Thus, there is a need for stronger, more durable systems for use in pool covers.

There is additionally a need for systems for use in pool covers that are relatively easy and inexpensive to repair or replace.

SUMMARY

The terms “invention,” “the invention,” “this invention” and “the present invention” used in this patent are intended to refer broadly to all of the subject matter of this patent and the patent claims below. Statements containing these terms should be understood not to limit the subject matter described herein or to limit the meaning or scope of the patent claims below. Embodiments of the invention covered by this patent are defined by the claims below, not this summary. This summary is a high-level overview of various aspects of the invention and introduces some of the concepts that are further described in the Detailed Description section below. This summary is not intended to identify key or essential features of the claimed subject matter, nor is it intended to be used in isolation to determine the scope of the claimed subject matter. The subject matter should be understood by reference to appropriate portions of the entire specification of this patent, any or all drawings and each claim.

This invention includes a slider that translates on a guide rail coupled or mounted on pool or associated structures. The slider may be coupled to a leading edge bar and a pool cover, such that when the slider moves along or “translates” on the guide rail, the slider pulls the leading edge bar and pool cover across the pool. The slider translates on the guide rail in response to force applied to a cord, coupled, attached or otherwise connected to the slider. The cord may be coupled to the slider without being screwed or bolted to the slider, and without the cord being sewn directly to the cover. In one embodiment, for example, the cord may be provided with a tube or collar on one of its ends, and a portion of the slider may be provided with a shoulder that contacts the collar when the cord is pulled. Contact between the collar and the shoulder of the slider causes the slider to translate over or along the guide rail. In another embodiment the cord may be coupled to a tube or cylinder which is then secured to a tab using a bolt and nut, the tab then being secured to slider.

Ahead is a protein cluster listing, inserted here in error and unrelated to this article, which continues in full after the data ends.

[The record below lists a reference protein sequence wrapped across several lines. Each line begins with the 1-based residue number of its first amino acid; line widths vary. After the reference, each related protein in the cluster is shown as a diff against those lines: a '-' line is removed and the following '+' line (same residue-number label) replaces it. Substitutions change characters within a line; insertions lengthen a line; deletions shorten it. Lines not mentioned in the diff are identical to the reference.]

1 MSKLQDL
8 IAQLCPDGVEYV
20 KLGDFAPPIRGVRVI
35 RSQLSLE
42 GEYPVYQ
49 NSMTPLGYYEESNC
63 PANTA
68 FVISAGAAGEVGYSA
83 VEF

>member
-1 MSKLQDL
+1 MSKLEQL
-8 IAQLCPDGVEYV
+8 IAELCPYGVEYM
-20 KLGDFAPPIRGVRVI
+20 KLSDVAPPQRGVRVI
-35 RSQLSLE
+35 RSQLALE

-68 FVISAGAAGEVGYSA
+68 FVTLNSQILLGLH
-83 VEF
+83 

BRIEF DESCRIPTION OF THE DRAWINGS

Illustrative embodiments of the present invention are described in detail below with reference to the following drawing figures:

FIG. 1 is an isometric view of a pool having a pool cover assembly of this invention

FIG. 2 is an enlarged view of “FIG. 2” circled portion of FIG. 1.

FIG. 3 is a cross-sectional view taken at line “FIG. 3” in FIG. 1.

FIG. 4 is an enlarged isometric view of one end of the pool cover assembly shown in FIG. 1.

FIGS. 5A and 5B are isometric and elevation views respectively of a slider and a cord of the pool cover of FIG. 1.

FIGS. 6A-C are top, isometric and end views of a slider of this invention. Portions of the slider in FIG. 6A are shown broken away to show underlying structure.

FIG. 7 is an isometric view showing the end of a leading edge bar of this invention.

FIG. 8 is somewhat schematized isometric view of a pool cover cord having a collar.

FIG. 9 is an exploded isometric view of a tab and cord assembly of this invention.

FIG. 10 is a partially exploded isometric view of a pool cover sub-assembly of this invention.

FIG. 11 is an isometric view of the pool cover sub-assembly of FIG. 10 shown assembled.

DETAILED DESCRIPTION

The subject matter of embodiments of the present invention is described here with specificity to meet statutory requirements, but this description is not necessarily intended to limit the scope of the claims. The claimed subject matter may be embodied in other ways, may include different elements or steps, and may be used in conjunction with other existing or future technologies. This description should not be interpreted as implying any particular order or arrangement among or between various steps or elements except when the order of individual steps or arrangement of elements is explicitly described.